Oversight board OKs Metro plan for 7000 series train cars’ return

Metro’s safety oversight board has signed off on Metro’s plan to bring the 7000 series trains back into service. But there won’t be many of them, and it won’t happen until several conditions are met.

It’s also not clear exactly when the process will begin.



“There’s work to be done before even the first 7000 series cars are returned to service,” said David Mayer, the CEO of the Washington Metrorail Safety Commission. “Metrorail’s plan specifies that there will be no more than eight 7000 series trains in passenger service each day.”

That means there will never be more than 64 of those cars on the tracks in any one day until the WMSC signs off on any changes to the current plan to bring those trains back into service. In the meantime, those trains will be given numerous, rigorous inspections once they’re put back into service.

“These steps include new and improved manual inspection tools,” said WMSC COO Sharmila Samarasinghe. “New and improved procedures” will include a dedicated team that conducts those inspections.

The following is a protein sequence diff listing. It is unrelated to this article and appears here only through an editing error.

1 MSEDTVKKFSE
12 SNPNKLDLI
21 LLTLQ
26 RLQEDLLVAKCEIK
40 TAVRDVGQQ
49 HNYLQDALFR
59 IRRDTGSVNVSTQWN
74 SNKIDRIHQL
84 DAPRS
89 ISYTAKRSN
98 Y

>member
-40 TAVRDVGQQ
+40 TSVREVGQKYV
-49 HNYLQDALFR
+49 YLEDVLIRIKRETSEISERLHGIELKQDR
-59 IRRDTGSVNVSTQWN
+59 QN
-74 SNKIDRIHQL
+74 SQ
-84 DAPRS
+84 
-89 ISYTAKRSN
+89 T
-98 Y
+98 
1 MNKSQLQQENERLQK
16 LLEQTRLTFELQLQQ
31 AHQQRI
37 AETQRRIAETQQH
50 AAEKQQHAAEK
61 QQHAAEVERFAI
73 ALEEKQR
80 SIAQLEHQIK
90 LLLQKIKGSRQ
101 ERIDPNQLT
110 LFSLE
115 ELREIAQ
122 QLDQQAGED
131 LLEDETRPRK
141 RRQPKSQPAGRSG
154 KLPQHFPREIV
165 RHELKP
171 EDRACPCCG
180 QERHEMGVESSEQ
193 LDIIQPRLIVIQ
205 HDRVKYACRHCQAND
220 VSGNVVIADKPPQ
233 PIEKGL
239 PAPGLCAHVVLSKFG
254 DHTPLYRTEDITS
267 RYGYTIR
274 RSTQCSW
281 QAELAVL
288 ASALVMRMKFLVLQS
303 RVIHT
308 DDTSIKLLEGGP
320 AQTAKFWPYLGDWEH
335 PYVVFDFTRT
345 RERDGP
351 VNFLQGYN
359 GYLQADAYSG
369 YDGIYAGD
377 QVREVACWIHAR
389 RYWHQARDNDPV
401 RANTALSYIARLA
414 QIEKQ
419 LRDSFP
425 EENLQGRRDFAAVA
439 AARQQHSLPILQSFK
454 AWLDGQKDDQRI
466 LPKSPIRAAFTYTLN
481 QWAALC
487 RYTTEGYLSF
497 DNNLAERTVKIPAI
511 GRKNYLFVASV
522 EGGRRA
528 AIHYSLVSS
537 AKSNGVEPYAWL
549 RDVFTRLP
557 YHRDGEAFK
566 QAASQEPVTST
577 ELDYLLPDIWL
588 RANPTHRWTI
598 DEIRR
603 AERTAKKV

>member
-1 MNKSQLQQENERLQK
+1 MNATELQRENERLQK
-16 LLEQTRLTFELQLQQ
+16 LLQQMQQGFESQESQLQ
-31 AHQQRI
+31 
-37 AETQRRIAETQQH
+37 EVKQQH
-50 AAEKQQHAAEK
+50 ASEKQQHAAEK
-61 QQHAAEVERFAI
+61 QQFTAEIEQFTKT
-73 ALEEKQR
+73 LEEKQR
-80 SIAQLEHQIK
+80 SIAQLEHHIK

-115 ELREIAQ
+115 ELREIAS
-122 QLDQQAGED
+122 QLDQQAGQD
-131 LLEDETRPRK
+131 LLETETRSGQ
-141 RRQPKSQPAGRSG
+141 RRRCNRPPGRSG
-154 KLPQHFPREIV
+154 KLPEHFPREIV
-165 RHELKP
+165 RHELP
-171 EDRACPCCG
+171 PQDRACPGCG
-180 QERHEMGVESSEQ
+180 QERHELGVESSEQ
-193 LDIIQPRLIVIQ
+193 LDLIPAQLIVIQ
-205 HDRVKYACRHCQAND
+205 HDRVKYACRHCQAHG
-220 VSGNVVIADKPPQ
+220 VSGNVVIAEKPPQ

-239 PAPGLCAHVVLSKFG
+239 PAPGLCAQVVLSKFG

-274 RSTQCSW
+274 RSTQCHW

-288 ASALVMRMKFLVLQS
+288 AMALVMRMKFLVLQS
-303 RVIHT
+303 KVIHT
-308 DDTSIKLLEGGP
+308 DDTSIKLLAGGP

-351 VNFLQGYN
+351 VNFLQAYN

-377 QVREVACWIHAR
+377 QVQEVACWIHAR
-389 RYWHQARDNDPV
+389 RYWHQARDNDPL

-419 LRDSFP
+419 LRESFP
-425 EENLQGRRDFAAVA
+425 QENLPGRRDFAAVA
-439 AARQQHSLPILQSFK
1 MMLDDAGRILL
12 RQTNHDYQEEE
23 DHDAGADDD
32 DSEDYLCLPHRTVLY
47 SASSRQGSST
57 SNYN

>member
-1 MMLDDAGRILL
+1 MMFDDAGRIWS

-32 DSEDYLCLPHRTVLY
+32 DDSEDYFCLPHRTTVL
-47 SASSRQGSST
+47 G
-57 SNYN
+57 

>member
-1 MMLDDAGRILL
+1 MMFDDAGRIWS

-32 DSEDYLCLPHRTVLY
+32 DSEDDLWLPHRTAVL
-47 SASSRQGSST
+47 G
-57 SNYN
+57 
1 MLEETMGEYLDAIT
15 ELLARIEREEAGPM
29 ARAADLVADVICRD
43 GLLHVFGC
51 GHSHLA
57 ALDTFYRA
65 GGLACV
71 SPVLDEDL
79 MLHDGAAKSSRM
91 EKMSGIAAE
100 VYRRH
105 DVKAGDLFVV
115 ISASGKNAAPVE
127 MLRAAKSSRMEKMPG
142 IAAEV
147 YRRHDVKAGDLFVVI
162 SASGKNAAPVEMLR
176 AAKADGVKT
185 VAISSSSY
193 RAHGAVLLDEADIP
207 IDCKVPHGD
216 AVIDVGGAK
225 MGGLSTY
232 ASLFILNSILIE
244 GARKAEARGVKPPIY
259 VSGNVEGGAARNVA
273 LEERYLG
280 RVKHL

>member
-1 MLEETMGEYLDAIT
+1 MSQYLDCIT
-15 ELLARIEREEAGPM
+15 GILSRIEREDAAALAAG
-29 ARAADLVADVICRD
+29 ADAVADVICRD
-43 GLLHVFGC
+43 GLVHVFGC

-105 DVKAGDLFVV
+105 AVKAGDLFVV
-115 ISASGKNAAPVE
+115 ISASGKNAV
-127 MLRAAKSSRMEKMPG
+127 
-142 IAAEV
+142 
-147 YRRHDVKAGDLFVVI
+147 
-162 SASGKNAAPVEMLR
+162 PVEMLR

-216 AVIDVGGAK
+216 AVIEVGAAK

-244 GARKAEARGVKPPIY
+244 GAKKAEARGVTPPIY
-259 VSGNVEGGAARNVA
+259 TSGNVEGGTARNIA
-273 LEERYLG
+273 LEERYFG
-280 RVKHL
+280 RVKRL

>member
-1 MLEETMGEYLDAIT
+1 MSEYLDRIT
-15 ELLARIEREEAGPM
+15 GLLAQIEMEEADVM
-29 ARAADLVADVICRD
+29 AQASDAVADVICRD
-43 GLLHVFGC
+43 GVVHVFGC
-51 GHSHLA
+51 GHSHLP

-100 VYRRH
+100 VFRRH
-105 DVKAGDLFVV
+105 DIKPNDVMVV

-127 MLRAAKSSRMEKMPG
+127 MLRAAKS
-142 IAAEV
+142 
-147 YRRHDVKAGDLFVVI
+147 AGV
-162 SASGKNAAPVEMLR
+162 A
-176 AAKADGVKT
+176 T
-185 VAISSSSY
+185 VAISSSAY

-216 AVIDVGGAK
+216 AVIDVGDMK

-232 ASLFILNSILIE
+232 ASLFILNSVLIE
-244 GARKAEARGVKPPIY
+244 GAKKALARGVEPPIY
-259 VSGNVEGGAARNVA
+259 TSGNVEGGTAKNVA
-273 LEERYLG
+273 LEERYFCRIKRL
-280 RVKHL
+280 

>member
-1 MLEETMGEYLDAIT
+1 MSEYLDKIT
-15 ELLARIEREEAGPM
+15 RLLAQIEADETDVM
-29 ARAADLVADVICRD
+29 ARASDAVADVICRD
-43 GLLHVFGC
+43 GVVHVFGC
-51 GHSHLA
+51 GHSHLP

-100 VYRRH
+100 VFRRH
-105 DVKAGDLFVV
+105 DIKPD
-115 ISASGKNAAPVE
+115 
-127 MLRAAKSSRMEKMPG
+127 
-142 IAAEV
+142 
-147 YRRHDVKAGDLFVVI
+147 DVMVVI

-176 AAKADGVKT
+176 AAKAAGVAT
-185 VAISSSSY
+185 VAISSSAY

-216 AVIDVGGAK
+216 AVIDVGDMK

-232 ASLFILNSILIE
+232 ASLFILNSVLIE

The oversight requirements include “increased frequency of manual inspections, including inspection prior to each day’s passenger service,” she said. The movement of each wheel and axel on those trains will also be measured and recorded “designed to proactively identify any sign” of problems.

“This includes dedicated teams and specific responsibilities of carrying out specific roles,” said Samarasinghe. “These protections must be completed and active before any cars return to passenger service.”

That also means Metro workers must be trained to conduct those inspections before the 7000 series trains returns.

A Metro spokesman said that right now there’s no firm date as to when that might start to happen, but anticipated some time in “the next several weeks.”

John Domen

John started working at WTOP in 2016 after having grown up in Maryland listening to the station as a child. While he got his on-air start at small stations in Pennsylvania and Delaware, he's spent most of his career in the D.C. area, having been heard on several local stations before coming to WTOP.

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